• When you purchase a new car insurance policy, you are obligated to notify the provider about any previous car insurance claims you have made.
    • You can check your claims history by contacting the relevant insurer(s) and requesting details of your previous claims.
    • Alternatively, you can contact the Claims and Underwriting Exchange (CUE) by visiting the Motor Insurer’s Bureau (MIB) website and submitting a subject access request form.
  • Your postcode

    Where you live can also affect your car insurance premiums. The chances are, you do most of your driving close to home. Therefore, your postcode can inform underwriters of some of the risk factors you may face as a driver, such as:

    • Population density and traffic flow - (The more cars and pedestrians that are on the roads around your home, the greater the chance you’ll be involved in a road accident.)
    • The number of ’high risk’ traffic systems (e.g. cycle lanes and roundabouts) in the vicinity of your home.
    • Local crime rates (including vandalism and theft statistics).
    • The number of uninsured drivers living in the area.
    • The number of road accidents recorded around the area (and the number of car insurance claims made).
    • Whether any fraudulent claims have been made near your address.

    Car insurers use the above information to classify UK postcodes according to risk. Each postcode is placed into one of six groups (labelled from A to F, with ‘A’ representing the lowest risk and ‘F’ the highest).

    • Urban and inner-city areas tend to be placed in higher risk groups due to their denser populations and heavier traffic flow.
    • Government statistics also indicate that the number of vehicle offences (including theft) correlates with how urbanised an area is.

    According to data collated by a leading insurance comparison website in April 2023, drivers in Greater London have the highest insurance premiums, paying an average of £1,029 annually. Meanwhile, drivers in the North East of England pay the lowest premiums (an average of just £598 per year).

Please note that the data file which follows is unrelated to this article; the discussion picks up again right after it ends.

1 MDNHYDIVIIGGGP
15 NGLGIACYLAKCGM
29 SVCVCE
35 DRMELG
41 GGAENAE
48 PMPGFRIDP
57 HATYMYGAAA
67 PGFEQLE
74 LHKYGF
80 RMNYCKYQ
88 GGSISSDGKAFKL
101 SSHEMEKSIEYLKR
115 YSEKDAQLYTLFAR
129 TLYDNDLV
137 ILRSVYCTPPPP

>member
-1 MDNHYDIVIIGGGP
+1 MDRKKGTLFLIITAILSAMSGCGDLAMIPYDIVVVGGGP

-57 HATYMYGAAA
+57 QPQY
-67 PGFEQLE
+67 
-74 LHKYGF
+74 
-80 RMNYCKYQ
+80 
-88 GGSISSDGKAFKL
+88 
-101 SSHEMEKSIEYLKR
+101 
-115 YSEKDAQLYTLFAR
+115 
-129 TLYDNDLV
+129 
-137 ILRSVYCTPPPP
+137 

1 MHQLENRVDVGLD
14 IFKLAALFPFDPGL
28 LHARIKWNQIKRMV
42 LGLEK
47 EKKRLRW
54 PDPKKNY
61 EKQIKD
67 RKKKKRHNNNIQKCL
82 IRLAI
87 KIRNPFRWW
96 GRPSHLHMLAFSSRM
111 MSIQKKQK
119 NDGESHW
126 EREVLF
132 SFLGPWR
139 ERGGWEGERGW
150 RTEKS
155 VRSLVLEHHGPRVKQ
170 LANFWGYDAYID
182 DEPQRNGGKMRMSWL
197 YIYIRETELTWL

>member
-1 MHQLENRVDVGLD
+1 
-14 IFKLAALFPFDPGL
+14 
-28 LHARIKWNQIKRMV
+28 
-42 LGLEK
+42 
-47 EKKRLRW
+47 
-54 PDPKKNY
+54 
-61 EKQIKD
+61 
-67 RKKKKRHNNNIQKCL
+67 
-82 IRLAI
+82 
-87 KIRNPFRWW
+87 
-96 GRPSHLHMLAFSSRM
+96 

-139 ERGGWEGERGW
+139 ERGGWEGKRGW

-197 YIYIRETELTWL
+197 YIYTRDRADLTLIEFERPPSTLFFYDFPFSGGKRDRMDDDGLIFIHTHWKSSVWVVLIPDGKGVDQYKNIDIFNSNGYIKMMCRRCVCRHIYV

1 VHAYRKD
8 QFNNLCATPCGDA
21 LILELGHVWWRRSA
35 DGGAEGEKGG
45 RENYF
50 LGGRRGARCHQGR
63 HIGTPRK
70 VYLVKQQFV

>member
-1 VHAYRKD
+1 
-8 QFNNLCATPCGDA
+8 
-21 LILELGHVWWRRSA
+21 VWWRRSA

• Your car type

    The type of vehicle you drive can significantly affect your car insurance premium.  

    Luxury cars are the most expensive to insure. Here’s why:

    • Models from prestigious manufacturers such as Bentley, Aston Martin, Ferrari, Tesla and Lamborghini have some of the highest brand-new price tags on the market.
    • They also feature specialised high-performance components which are expensive to repair and replace.
    • Unfortunately, these highly desirable vehicles are frequently targeted by car thieves.

    The prospect of owning a classic car is attractive to many buyers, as this allows them to enjoy a high-end luxury sports car without paying the brand-new price tag. Many older models have classic car tax exemption – and some classic cars may even rise in value, making for a sound financial investment.

    Insurance for classic cars is often affordably priced, because:

    • Classic car owners tend to take excellent care of their cars.
    • Many drivers will use their classic car as a ‘Sunday drive’ (as opposed to a regular runaround) meaning they drive fewer miles.

    However, underwriters will also factor in a classic car’s condition and desirability among collectors when calculating its insurance premium.

    Hatchbacks also tend to be cheap to insure. However, if you’re looking for the cheapest possible quote, it may be worth considering an older hatchback model.

    Recently, due to the global semiconductor shortage, many manufacturers have focused on building vehicles in bulk - and have reduced the number of trim levels across their ranges.

    This often means that the most basic model in a range now features the most popular tech as standard. Therefore, today’s hatchbacks carry higher brand-new price tags than previous generations - and you might struggle to find a bare bones base model that would give you the cheapest possible insurance premium as you might a few years ago.

    With that said, even new hatchbacks are relatively affordable to insure for most drivers.

    Electric cars tend to be more expensive to insure than equivalent petrol and diesel models. This is due to their higher brand-new price tags – and their specialised components that are often expensive to replace. (electric car batteries alone cost over £5,000 to replace)

    Repairs for electric cars are also costlier and more specialised than for combustion engine cars. These factors have contributed to higher insurance premiums for many EV drivers.